One definite plus of our new location is its proximity to the Spanish border. We took advantage of this fact and spent one fabulous week on the Spanish side of the Pyrenees mountains – in the Aragon Region -in the Province of Huesca- and also in the bordering Catalonian Region (which is, incidentally, hoping for a referendum later this year in order to leave Spain). The weather was great, the landscape magnificent, the locals very friendly and the food was delicious. Cod, calamari, mushrooms, dried meats (for example the longaniza sausage), red peppers and summer fruit featured regularly:
The children particularly liked the tradition of tapas and one of the cepe/porcini mushroom dishes was sooooo good that our formally mushroom-hater son asked for a second helping!
The food was far more popular than the mountain hikes …at least according to our kids, despite the stunning beauty of the Aigues Tortes National Park and surrounds and the numerous 12th-century churches that are listed as World Heritage Sites.
Although, there is a language known as Occitan (or ‘lenga d’oc’) which is spoken here in southern France (with its roots in Latin, it sounds like a cross between French and Catalan – and is apparently an official language in Catalonia), I am actually thinking of adding more Spanish to my limited repertoire in preparation for our next trip to Spain.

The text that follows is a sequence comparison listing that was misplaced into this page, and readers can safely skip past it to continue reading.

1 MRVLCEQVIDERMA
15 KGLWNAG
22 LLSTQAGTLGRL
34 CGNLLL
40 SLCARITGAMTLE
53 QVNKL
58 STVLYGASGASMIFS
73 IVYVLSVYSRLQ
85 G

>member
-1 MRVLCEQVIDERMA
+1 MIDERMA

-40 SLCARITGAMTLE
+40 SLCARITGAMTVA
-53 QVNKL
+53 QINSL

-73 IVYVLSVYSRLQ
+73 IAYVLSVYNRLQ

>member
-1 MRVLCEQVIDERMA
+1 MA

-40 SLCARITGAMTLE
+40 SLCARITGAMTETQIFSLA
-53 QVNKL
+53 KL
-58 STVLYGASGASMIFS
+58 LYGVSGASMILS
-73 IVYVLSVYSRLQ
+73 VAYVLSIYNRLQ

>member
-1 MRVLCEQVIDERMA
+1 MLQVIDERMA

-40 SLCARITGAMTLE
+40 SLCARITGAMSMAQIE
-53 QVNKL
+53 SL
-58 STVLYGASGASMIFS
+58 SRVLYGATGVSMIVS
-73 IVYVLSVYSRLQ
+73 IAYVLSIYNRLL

In the meantime, I’m training my ear to understand the local Toulousain accent: the “ai” sound, for example, is much more nasal and so the word for bread, ‘pain’=/pa~/ spoken with a Toulousain accent sounds more like ‘peng’= /pɛŋɡ/. Also, I found that the locals speak more melodically than other French; they seem to ‘sing’ as they talk.
They also use expressions and vocabulary that I had never heard before. One example is the local word ‘chocolatine’ for ‘pain au chocolat’ (chocolate croissant). There are certainly many more examples but I haven’t deciphered them yet.
I hope that our two children – who will be starting at their new school next Monday – will be able to understand their teachers. And I hope that I too will be able to understand the locals and manage to build some friendships with other parents….like those below:
Place Saint Georges, Toulouse: That’s where we and 3 other ex-Shanghai couples and kids – who have now relocated in and around Toulouse – reunited for an al fresco dinner (actually, it wasn’t very cool on the terrace but rather hot and sweaty). I couldn’t believe that the large Square – bordered entirely by restaurants – was completely full on a Monday… late into the night. Toulouse has many universities and it has the reputation of being a ‘party town’.
Something to celebrate, I’ve just finished my 100th blog post!